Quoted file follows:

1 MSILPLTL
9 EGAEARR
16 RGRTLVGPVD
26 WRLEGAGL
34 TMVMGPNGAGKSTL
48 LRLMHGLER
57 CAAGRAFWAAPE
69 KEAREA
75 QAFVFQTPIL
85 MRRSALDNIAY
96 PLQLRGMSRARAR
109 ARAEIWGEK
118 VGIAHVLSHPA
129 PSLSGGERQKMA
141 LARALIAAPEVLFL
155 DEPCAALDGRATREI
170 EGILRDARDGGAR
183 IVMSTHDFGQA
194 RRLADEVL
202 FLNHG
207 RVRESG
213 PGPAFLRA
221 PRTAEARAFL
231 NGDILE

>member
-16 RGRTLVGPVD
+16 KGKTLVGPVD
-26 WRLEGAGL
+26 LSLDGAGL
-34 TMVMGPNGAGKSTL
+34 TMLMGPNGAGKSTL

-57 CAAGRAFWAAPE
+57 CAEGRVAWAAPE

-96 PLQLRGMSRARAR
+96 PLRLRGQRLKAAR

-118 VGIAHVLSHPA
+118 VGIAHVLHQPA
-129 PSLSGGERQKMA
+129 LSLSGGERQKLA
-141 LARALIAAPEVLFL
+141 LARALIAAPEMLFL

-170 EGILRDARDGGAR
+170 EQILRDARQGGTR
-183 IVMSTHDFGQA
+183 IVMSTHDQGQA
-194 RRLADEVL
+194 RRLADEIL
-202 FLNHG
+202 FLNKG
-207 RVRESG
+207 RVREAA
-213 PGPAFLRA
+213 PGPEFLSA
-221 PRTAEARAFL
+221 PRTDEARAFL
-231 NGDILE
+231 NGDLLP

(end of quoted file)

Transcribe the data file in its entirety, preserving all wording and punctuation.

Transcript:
1 MSILPLTL
9 EGAEARR
16 RGRTLVGPVD
26 WRLEGAGL
34 TMVMGPNGAGKSTL
48 LRLMHGLER
57 CAAGRAFWAAPE
69 KEAREA
75 QAFVFQTPIL
85 MRRSALDNIAY
96 PLQLRGMSRARAR
109 ARAEIWGEK
118 VGIAHVLSHPA
129 PSLSGGERQKMA
141 LARALIAAPEVLFL
155 DEPCAALDGRATREI
170 EGILRDARDGGAR
183 IVMSTHDFGQA
194 RRLADEVL
202 FLNHG
207 RVRESG
213 PGPAFLRA
221 PRTAEARAFL
231 NGDILE

>member
-16 RGRTLVGPVD
+16 KGKTLVGPVD
-26 WRLEGAGL
+26 LSLDGAGL
-34 TMVMGPNGAGKSTL
+34 TMLMGPNGAGKSTL

-57 CAAGRAFWAAPE
+57 CAEGRVAWAAPE

-96 PLQLRGMSRARAR
+96 PLRLRGQRLKAAR

-118 VGIAHVLSHPA
+118 VGIAHVLHQPA
-129 PSLSGGERQKMA
+129 LSLSGGERQKLA
-141 LARALIAAPEVLFL
+141 LARALIAAPEMLFL

-170 EGILRDARDGGAR
+170 EQILRDARQGGTR
-183 IVMSTHDFGQA
+183 IVMSTHDQGQA
-194 RRLADEVL
+194 RRLADEIL
-202 FLNHG
+202 FLNKG
-207 RVRESG
+207 RVREAA
-213 PGPAFLRA
+213 PGPEFLSA
-221 PRTAEARAFL
+221 PRTDEARAFL
-231 NGDILE
+231 NGDLLP